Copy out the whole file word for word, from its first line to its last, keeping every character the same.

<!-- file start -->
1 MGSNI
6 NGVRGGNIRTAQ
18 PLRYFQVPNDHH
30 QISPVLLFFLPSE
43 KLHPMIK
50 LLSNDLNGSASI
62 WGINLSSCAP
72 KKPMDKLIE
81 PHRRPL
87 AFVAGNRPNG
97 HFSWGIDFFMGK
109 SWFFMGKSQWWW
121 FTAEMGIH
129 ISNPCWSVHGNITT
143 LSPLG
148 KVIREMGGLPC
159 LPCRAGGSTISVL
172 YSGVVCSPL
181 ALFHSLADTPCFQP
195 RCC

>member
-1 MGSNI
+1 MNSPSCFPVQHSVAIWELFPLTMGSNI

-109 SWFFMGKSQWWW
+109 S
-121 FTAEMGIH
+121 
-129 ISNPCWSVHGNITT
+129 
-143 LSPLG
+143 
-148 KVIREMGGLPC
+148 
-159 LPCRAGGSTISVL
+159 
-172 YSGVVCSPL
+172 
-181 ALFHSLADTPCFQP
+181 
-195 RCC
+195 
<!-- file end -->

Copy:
1 MGSNI
6 NGVRGGNIRTAQ
18 PLRYFQVPNDHH
30 QISPVLLFFLPSE
43 KLHPMIK
50 LLSNDLNGSASI
62 WGINLSSCAP
72 KKPMDKLIE
81 PHRRPL
87 AFVAGNRPNG
97 HFSWGIDFFMGK
109 SWFFMGKSQWWW
121 FTAEMGIH
129 ISNPCWSVHGNITT
143 LSPLG
148 KVIREMGGLPC
159 LPCRAGGSTISVL
172 YSGVVCSPL
181 ALFHSLADTPCFQP
195 RCC

>member
-1 MGSNI
+1 MNSPSCFPVQHSVAIWELFPLTMGSNI

-109 SWFFMGKSQWWW
+109 S
-121 FTAEMGIH
+121 
-129 ISNPCWSVHGNITT
+129 
-143 LSPLG
+143 
-148 KVIREMGGLPC
+148 
-159 LPCRAGGSTISVL
+159 
-172 YSGVVCSPL
+172 
-181 ALFHSLADTPCFQP
+181 
-195 RCC
+195 